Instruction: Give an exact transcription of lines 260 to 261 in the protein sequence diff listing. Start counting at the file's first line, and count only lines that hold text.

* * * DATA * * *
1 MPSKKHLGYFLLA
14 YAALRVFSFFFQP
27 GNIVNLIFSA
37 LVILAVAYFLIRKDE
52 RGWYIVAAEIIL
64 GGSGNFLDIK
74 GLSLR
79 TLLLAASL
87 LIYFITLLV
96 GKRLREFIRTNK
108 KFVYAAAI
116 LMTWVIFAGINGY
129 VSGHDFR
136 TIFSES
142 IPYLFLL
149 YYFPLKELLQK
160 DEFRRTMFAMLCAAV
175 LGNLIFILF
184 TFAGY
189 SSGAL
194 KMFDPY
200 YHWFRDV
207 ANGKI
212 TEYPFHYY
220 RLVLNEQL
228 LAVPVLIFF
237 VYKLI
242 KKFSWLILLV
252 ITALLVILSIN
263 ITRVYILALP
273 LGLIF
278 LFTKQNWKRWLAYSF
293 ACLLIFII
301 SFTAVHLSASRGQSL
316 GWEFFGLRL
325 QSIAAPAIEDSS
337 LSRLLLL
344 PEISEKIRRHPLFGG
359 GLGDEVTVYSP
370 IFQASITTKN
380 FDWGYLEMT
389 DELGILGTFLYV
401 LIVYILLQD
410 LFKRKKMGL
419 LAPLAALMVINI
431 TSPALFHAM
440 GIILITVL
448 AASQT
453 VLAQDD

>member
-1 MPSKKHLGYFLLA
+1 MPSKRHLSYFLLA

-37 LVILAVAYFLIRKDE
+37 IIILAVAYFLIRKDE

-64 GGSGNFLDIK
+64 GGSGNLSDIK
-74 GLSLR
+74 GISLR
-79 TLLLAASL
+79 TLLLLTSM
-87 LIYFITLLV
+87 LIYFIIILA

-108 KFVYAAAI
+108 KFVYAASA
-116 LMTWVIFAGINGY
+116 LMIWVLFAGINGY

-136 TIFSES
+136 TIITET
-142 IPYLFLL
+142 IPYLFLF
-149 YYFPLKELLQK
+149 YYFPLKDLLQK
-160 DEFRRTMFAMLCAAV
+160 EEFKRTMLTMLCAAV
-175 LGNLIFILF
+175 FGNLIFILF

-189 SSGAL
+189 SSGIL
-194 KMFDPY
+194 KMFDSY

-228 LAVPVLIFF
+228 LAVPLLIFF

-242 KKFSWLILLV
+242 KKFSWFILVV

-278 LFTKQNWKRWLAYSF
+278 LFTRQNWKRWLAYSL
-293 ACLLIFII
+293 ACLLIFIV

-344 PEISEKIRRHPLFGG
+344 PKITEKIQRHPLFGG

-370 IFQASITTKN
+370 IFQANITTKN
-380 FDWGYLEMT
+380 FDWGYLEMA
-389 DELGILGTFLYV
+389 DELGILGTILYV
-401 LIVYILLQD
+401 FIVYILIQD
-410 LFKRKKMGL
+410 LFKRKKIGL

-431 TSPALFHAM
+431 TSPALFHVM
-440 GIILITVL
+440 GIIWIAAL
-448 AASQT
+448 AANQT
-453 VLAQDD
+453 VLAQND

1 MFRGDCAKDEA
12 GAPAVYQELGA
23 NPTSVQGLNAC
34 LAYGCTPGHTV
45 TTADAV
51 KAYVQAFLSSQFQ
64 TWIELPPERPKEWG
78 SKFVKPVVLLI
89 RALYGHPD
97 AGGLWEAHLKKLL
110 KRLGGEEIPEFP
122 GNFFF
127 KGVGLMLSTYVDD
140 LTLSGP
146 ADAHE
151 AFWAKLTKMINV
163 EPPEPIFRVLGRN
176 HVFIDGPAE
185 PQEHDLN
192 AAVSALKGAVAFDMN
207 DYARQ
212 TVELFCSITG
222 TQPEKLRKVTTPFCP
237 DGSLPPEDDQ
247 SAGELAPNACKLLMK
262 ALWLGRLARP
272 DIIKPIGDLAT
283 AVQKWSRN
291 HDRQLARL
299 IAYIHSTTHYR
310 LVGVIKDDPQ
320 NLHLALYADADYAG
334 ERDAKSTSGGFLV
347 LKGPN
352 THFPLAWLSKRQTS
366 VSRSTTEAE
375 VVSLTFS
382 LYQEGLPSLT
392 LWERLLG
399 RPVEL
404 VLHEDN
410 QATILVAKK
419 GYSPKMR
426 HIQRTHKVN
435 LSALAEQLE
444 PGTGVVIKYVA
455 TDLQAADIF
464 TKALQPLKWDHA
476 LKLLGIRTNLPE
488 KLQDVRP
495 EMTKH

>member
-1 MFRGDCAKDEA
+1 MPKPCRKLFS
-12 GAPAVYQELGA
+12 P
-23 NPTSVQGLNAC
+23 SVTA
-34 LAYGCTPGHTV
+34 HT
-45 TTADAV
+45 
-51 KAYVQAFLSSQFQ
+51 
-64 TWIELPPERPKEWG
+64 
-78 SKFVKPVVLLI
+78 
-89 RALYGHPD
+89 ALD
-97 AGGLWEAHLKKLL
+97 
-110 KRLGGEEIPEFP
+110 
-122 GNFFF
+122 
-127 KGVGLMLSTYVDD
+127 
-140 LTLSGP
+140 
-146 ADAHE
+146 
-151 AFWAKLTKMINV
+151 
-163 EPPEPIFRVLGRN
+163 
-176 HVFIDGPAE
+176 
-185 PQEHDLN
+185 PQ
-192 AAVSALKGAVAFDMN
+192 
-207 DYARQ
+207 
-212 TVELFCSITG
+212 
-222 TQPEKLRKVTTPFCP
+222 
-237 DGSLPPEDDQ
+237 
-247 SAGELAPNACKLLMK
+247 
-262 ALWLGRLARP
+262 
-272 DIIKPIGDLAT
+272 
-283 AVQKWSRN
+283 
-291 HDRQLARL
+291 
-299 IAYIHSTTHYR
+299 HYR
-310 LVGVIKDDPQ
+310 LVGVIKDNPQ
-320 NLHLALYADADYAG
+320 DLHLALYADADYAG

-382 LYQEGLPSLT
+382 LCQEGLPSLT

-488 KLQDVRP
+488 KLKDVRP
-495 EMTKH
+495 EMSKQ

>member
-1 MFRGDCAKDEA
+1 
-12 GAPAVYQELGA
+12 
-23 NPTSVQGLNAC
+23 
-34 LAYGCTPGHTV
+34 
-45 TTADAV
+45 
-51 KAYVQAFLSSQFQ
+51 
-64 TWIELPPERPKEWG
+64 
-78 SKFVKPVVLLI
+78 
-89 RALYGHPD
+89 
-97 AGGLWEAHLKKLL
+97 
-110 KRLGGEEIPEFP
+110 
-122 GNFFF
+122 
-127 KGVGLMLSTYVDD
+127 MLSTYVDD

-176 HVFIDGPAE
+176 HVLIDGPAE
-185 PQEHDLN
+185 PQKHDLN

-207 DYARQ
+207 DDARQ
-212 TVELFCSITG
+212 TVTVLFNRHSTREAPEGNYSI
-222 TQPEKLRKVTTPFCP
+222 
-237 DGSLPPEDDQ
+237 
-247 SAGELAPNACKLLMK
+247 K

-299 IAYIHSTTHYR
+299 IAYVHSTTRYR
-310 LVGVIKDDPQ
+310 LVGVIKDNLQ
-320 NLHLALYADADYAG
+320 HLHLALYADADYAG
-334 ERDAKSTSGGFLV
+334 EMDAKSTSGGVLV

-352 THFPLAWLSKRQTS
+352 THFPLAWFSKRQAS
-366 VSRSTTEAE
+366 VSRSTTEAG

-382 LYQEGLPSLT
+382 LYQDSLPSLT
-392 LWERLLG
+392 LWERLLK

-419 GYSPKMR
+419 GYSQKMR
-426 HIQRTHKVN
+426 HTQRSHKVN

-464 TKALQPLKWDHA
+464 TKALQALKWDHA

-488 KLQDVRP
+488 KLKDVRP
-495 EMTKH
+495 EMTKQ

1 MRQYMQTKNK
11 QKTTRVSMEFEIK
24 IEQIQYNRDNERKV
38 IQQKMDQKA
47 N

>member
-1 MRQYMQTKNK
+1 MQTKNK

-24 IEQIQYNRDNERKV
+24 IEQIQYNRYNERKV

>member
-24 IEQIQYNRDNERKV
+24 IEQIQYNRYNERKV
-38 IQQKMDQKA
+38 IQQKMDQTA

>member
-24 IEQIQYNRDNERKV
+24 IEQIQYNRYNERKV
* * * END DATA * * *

-185 PQEHDLN
+185 PQKHDLN